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to supplement their training; (7) ministers and Bible students who would fit themselves better to use the Scriptures; (8) parents uncertain how to deal wisely with their children; in short, all who desire a broader knowledge or a more thorough scholarship.

3. Method of Instruction.—Each correspondence course is designed to be equivalent to the corresponding residence course, and contains therefore a definite amount of work. A major (Mj) calls for an amount of work which a student in residence would be expected to accomplish in twelve weeks, reciting five hours per week. A minor (M) calls for one-half as much work as a major. The resident student who does full work completes three majors every three months, but the correspondence student is allowed from twelve to fifteen months, according as he registers early or late in the quarter (or, if extension of time is granted, of from twenty-four to twenty-seven months) for completing whatever number of major or minor courses he applies for. On the other hand he is permitted to finish courses as rapidly as is consistent with good work. Courses are of two kinds, formal and informal.

a) The formal course furnishes a systematic and progressive presentation of the subject in a given number of lessons. Each lesson contains: (1) full directions for study, including references to the textbooks by chapter and page; (2) necessary suggestions and assistance; (3) questions to test the student's methods of work as well as his understanding of the ground covered. After preparing for recitation the student writes his answers to the questions and mails them to the instructor, together with any difficulties which may have arisen during his study. This recitation paper is promptly corrected and returned. In like manner every lesson is carefully criticized by the instructor and returned, so that each student receives personal guidance and instruction throughout the course.

6) The informal course is designed for students who are pursuing studies of an advanced nature. The course is usually arranged between instructor and student to meet the particular needs of the latter. The formal lesson sheet is dispensed with, but the course is carefully outlined by the instructor, and the student is required to present satisfactory evidence that the work is being properly done. This evidence may consist of a number of short papers on special themes, a thesis covering the whole work, or it may partake rather of the nature of ordinary correspondence.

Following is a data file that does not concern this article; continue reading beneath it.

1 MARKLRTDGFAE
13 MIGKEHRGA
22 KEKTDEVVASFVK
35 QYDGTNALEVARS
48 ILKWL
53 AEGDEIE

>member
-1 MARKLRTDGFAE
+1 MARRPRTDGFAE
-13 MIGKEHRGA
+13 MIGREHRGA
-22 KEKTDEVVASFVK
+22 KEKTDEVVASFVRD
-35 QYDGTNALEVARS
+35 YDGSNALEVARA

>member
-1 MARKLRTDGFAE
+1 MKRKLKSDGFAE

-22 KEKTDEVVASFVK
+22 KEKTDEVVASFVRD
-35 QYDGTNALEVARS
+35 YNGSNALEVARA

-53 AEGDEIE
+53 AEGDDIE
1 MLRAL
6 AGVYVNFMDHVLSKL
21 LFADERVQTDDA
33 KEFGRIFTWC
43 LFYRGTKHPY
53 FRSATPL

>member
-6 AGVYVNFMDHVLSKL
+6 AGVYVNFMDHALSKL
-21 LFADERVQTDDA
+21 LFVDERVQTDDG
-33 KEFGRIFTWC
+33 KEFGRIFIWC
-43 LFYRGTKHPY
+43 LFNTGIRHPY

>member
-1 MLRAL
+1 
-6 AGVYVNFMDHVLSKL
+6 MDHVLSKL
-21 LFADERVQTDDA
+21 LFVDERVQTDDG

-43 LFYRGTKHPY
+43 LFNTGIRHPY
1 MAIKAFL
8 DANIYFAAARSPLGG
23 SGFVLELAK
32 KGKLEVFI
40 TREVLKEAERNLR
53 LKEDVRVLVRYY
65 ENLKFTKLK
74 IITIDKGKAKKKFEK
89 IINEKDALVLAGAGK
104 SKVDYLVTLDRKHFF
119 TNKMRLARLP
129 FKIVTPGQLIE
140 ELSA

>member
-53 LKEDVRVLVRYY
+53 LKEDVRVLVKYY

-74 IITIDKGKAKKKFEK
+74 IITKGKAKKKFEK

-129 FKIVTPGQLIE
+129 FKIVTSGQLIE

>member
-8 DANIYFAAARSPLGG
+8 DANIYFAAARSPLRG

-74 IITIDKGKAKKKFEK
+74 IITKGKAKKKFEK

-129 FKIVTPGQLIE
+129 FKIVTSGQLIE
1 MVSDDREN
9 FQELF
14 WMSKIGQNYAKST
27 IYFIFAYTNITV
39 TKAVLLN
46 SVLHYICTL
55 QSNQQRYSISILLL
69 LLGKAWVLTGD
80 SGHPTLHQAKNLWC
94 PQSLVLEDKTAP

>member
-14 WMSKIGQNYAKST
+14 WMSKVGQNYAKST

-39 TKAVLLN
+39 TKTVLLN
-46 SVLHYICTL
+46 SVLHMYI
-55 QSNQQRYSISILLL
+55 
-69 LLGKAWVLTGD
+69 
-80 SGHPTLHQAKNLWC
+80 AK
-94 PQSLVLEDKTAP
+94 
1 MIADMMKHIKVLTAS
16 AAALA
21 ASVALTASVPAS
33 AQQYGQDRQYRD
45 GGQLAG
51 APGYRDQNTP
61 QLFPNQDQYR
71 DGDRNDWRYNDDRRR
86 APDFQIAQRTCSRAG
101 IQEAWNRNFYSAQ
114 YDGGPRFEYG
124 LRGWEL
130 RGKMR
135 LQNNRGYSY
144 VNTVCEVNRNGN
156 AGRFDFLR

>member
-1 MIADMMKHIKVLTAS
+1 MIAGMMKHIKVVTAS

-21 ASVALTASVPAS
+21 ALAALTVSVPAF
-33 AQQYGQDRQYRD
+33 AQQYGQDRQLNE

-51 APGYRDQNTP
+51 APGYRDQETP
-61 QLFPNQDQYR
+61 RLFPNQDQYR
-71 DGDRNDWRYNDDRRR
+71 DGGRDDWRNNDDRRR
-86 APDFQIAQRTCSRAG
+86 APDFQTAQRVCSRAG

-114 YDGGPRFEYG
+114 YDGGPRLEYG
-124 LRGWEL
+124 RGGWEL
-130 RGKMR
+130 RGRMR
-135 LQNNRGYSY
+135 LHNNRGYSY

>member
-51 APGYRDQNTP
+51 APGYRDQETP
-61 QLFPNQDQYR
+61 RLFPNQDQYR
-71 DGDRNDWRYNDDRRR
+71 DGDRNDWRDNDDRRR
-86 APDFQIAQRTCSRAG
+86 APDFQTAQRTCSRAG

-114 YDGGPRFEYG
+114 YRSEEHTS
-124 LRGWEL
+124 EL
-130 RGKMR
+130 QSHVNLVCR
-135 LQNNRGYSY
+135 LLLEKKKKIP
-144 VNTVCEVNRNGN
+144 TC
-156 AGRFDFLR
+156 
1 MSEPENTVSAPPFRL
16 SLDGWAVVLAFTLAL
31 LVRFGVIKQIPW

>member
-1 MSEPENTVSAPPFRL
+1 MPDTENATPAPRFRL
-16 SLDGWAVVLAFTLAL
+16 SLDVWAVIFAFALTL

Courses are formal when not otherwise indicated.

4. Admission.—No preliminary examination or proof of previous work is required of applicants for correspondence courses. Before matriculating or registering a student, however, the University does require certain infor. mation and reserves the right to reject applicants, or to recommend other courses than those chosen, if the data furnished on the application blank justify such action. If the correspondence student later comes to the University of Chicago, he must comply with the requirements for admission to residence courses. (See this Register, pp. 97–109.)

5. Recognition for Work.—a) A certificate is granted for the satisfactory completion of the recitation work in any major or minor course.

b) Admission credit is given for courses covering college-entrance requirements, which are satisfactorily completed and passed by examination.

c) College credit is given for courses of a college grade satisfactorily completed and passed by examination.

6. Regulations.-(a) The University of Chicago grants no degree for work done wholly in absence. A minimum of nine majors (one year's work) of residence study at the University of Chicago is required of everyone upon whom any degree, except the Master's is conferred.

b) Correspondence courses are accepted as meeting the study requirement for the different degrees as follows:

(1) The candidate for a Bachelor's degree (A.B., Ph.B., or S.B.) may do eighteen of the required thirty-six majors of college work by correspondence.

(2) The candidate for the Master's degree (A.M., Ph.M., or S.M.) may not offer correspondence work for any of that required for this degree, inasmuch as the maximum resident time and study requirement for this degree (nine months and eight majors) does not exceed the minimum resident time and study requirement for any degree.

(3) The candidate for the Doctor's degree (Ph.D.) should consult the head of the department in which his work lies before choosing correspondence courses for credit. Very few non-resident students command the necessary library or laboratory facilities for graduate study.

7. Scholarships.—Scholarships yielding tuition in residence are awarded to those who satisfactorily complete and pass a given number of correspondence courses.


HISTORICAL STATEMENT As early as 1879 a growing realization of inadequate opportunities for biblical instruction became apparent among educators. Dr. William R. Harper, Professor of Hebrew in the Baptist Theological Seminary at Morgan Park, Ill., prepared a series of textbooks for the study of Hebrew and Now Testament Greek by modern methods. In February, 1881, a correspondence school of Hebrew was organized by him under the name of the Institute of Hebrew. Twenty students constituted the initial class. The Institute was encouraged and fostered in its work by about seventy teachers of Hebrew and the Old Testament connected with educational institutions throughout the country. There was no distinction of views, men of widely differing schools of thought uniting in this common effort. The student body increased 80 rapidly that in its first year forty-four states and eight foreign countries were represented. In time it became increasingly evident that the opportunities of the school must be extended to students of the English Bible. In 1889 a reorganization was effected, and an institution having a much broader purpose was established under the name of The American Institute of Sacred Literature. In the first prospectus the aim of the new organization is stated in the following terms: "To promote the philological, literary, historical, and exegetical study of the Scriptures by means of such instru. mentalities as may be found practicable.” This ideal has not been changed, although changing circumstances and demands have involved modifications in methods and work.